Written by Joe Loconte.
In a halting, contradictory, and ultimately languid speech to the House of Commons yesterday, British Defense Secretary Des Browne seemed to incarnate the nation’s image of prevarication and weakness following the Iranian seizure and release of 15 of its Royal Navy seamen.
Mr. Browne defended the Navy’s order that their boarding party, operating in Iraqi waters, surrender to the Iranian Revolutionary Guard in order to avoid a fight “we could not have won.” He regretted his own decision allowing the freed crew members to sell their stories to the media, but then seemed to rationalize it. “The circumstances were exceptional, and the pressure on the families was intense.” Mr. Browne’s wing man throughout this fiasco, Home Secretary John Reid, claimed it was “courageous to say we got this wrong.”
Opposition leaders aren’t buying the Labour Party’s updated version of Profiles in Courage (John Kennedy’s Pulitzer prize-winning book). Shadow Defense Secretary Liam Fox excoriated the government’s actions as a “humiliating fiasco” that has weakened Britain’s reputation abroad and sown division among the Armed Forces. “Does no one feel responsible for the shame this episode has brought upon Britain at the hands of the pariah state of Iran?” He all but demanded that Mr. Browne resign.
Since the release of the British hostages earlier this month, attention has fixated on the uproar over the soldiers who sold their stories to the tabloid media, and the political fallout of that feckless decision. Most media coverage has zealously avoided the troublesome security issues about Iran and its designs in Iraq. For starters, why didn’t Britain learn the lessons from its encounter with Iranian hostage-taking in the Shatt al-Arab waterway in 2004? Mr. Browne finally announced the formation of an official inquiry into the matter. Yet he also admitted that the Navy has suspended its boarding operations of Iranian vessels. “But this should fool no one,” he claimed. “Serious observers do not believe that Iran has emerged from this in a stronger position.”
A second issue involves the consequences of Iran’s unprovoked seizure of a British crew, operating under a UN mandate in Iraqi waters. Their mission, fully supported by the Iraqi government, was to intercept weapons that are fomenting terrorist violence. BBC editors and their counterparts at The Guardian ignore the problem altogether or treat it with stoic agnosticism. The BBC’s background stories, for example, continue to cite the “UK version of events” alongside the “Iranian version of events”—as if there is any rational doubt about the location of the Iranian Revolutionary Guard vessels and the flagrant illegality of their actions.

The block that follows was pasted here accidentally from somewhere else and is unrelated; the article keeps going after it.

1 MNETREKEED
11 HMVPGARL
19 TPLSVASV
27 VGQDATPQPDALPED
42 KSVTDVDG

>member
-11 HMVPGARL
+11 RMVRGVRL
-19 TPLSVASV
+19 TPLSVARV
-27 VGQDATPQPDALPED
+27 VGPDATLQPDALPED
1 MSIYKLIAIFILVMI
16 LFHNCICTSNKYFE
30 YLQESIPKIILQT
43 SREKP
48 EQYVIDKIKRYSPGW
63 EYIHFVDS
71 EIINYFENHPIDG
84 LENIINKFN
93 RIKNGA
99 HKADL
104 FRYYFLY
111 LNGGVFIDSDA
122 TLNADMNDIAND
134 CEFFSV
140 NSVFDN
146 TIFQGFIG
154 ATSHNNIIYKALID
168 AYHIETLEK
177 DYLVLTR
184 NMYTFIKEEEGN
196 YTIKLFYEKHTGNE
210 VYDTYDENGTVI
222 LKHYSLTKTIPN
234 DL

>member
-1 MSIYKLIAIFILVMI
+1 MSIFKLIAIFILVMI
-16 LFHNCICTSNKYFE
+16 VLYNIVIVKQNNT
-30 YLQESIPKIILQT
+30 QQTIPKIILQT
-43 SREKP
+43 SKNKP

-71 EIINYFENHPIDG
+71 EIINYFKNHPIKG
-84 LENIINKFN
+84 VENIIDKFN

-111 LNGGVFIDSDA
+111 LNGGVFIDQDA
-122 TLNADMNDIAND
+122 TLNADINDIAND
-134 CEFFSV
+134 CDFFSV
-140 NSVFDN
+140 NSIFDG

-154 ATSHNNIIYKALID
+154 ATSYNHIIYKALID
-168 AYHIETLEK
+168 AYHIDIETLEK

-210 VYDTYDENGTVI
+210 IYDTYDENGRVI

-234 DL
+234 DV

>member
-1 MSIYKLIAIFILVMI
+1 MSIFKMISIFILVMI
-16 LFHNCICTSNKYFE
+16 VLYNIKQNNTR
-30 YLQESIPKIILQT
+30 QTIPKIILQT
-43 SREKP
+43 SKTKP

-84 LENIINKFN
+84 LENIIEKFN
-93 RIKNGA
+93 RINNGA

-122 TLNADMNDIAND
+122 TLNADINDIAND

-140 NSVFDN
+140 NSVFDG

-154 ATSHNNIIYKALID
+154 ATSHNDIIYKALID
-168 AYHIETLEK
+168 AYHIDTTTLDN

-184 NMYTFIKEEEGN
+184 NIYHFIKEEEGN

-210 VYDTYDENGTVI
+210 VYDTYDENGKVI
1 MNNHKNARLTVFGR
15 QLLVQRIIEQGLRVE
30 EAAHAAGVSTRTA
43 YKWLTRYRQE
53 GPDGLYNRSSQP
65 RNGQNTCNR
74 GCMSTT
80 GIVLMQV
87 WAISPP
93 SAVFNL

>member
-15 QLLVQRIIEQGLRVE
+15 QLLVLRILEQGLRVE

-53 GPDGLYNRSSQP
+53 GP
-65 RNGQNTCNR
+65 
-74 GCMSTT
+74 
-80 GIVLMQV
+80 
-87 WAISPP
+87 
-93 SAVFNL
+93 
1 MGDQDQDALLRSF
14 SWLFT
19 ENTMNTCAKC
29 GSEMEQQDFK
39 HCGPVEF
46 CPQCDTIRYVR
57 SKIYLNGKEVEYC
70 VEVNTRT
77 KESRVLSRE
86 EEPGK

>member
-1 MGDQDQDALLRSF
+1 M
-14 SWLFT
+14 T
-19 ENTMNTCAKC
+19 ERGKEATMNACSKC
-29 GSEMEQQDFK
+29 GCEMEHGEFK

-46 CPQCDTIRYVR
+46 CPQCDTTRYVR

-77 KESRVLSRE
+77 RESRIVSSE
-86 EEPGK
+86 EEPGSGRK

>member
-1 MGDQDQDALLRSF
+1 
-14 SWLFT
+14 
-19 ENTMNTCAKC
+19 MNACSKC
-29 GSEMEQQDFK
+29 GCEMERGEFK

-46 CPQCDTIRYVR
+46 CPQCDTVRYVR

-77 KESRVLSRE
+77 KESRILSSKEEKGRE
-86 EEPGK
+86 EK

For his part, Mr. Brown seems to believe that British diplomacy already has achieved all that was required: the safe release of the hostages. “We therefore galvanized the international community to put pressure on the Iranian regime,” he told the House. “I am in no doubt that this focused minds at the top of the Iranian regime.” Yes, the delusional minds in Tehran are indeed focused—contemplating an American ally that apparently lacks the will to protect its own seamen against a lawless, Islamo-fascist regime.
Finally, there’s little sign that anyone will press the question of what Iran is doing to support terrorist atrocities in Iraq—and what actions must be taken to stop it. On BBC’s Radio 4 last week, host John Humphreys asked Shadow Foreign Secretary William Hague if the British Navy shouldn’t get out of the weapons interdiction business altogether and instead run a customs operation. (Time to get that passport photo updated, Osama.) When Mr. Hague reminded him that Iranian vessels are suspected of smuggling deadly arms into Iraq, Mr. Humphreys dismissed the charge: “There’s precious little evidence of that.”
Rather, there’s precious little evidence that liberal politicians and their media allies have acquired an adult appreciation for the moral complexities of the post-9/11 world. They seem to reserve their skepticism for those democratic leaders willing to confront the nightmarish intentions of radical Islamists. In a meeting in New York yesterday, Labour secretary Hilary Benn—vying for the party’s deputy leadership post—announced that UK officials will stop using the expression “the war on terror” because “we can’t win by military means alone.”
Those must be soothing words indeed to the terrorist enemies of Britain and America, who have repeatedly declared their desire to obtain the most destructive weapons possible to defeat us. For they are in a war with us, a religious war, a war that they—and their allies in Tehran—are desperate to win.
Joseph Loconte is a senior fellow at the Ethics and Public Policy Center and editor of The End of Illusions: Religious Leaders Confront Hitler's Gathering Storm. This essay is adapted from an article that appears in today's National Review Online.